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  • TegiriNenashi - Friday, March 30, 2012 - link

  • Sunburn74 - Friday, March 30, 2012 - link

    Honestly dude, I don't care. My laptop is for browsing and for word documents. I can get my pixel fixation at home. 1366x768 is fine up until around 14inch screens for most laptops.
  • snuuggles - Monday, April 2, 2012 - link

    Glad you have a toy. Some people have to get actual work done, so they need more than 768 height.
  • arthur449 - Friday, March 30, 2012 - link

    I just helped my sister choose a laptop to replace her 7 year old Dell laptop.

    Based on my discussion with her for what she needs, I established the following minimum requirements:
    1) 8GB memory--Because some people like to leave, at a minimum, 5 weeks of browser tabs open.
    2) 7200rpm HDD--7200rpm drives are at least better than the 5400rpm garbage they're cramming in every laptop these days.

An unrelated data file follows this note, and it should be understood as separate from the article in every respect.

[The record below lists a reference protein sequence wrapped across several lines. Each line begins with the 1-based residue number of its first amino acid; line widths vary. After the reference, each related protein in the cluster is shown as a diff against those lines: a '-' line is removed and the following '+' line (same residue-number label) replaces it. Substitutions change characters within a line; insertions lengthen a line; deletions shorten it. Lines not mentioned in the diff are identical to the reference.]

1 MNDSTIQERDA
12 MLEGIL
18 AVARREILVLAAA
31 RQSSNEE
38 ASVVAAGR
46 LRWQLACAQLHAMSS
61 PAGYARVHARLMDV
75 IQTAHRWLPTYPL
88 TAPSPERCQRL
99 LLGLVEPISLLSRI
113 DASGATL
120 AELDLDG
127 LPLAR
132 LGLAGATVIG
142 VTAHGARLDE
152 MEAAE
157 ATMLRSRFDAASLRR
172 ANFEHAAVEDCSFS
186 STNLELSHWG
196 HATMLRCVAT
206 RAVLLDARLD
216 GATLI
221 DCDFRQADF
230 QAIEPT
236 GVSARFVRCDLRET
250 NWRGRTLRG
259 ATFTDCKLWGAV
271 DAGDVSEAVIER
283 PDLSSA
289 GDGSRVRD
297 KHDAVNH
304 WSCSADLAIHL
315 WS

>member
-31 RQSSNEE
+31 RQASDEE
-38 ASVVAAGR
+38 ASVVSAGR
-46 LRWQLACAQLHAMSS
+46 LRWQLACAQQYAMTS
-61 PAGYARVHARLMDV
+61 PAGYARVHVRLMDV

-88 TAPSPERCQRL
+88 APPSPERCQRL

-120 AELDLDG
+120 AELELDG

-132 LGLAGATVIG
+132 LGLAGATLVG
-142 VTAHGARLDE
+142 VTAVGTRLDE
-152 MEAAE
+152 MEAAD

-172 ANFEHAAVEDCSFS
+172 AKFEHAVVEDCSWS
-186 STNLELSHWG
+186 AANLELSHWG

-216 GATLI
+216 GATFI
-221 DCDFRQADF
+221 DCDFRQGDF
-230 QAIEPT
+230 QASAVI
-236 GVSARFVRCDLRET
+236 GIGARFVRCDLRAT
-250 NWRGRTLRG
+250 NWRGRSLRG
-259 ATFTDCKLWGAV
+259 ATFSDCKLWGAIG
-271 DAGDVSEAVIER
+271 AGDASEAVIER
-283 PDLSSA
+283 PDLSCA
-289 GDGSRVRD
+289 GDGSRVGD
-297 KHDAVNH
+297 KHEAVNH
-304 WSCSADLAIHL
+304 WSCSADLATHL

3) >1366x768 screen resolution.
    4) <$750

    Surprisingly, that eliminated HP entirely (my go-to brand, as popular brands tend to have problems that can be Google'd), and almost everything on Newegg. This led me to the following revelation: despite all the competition in the inexpensive laptop market currently, there's really not much in the way of meaningful choices for consumers. >95% of $400 - 700 laptops are going to have 720p, 5400rpm, or 4GB (or mismatched 6GB) of memory.

    I'd love to have a balanced model to recommend for friends and family.

    (We eventually settled on the Dell Inspiron 17R.)
  • Impulses - Friday, March 30, 2012 - link

    The display is really your biggest limiting factor... The state of displays on laptops these days is a very sad affair. The $500-800 market is way over saturated and anyone that actually wants to pay more for some premium features doesn't really have a lot of choices without some massive compromises (or having to spend 3x as much).

    That is why Anandtech reviews a lot of high end systems... There's very little interest amongst the reader base in having them highlight the minimal differences amongst all the budget models (this is addressed at the guy campaigning for more cheap laptop reviews).

    If you fall in that camp just read one of their yearly laptop round-up or recommendation articles, they do a good job steering you in the right direction... Or go read PC World, Laptop Mag, etc.
  • montanio - Friday, March 30, 2012 - link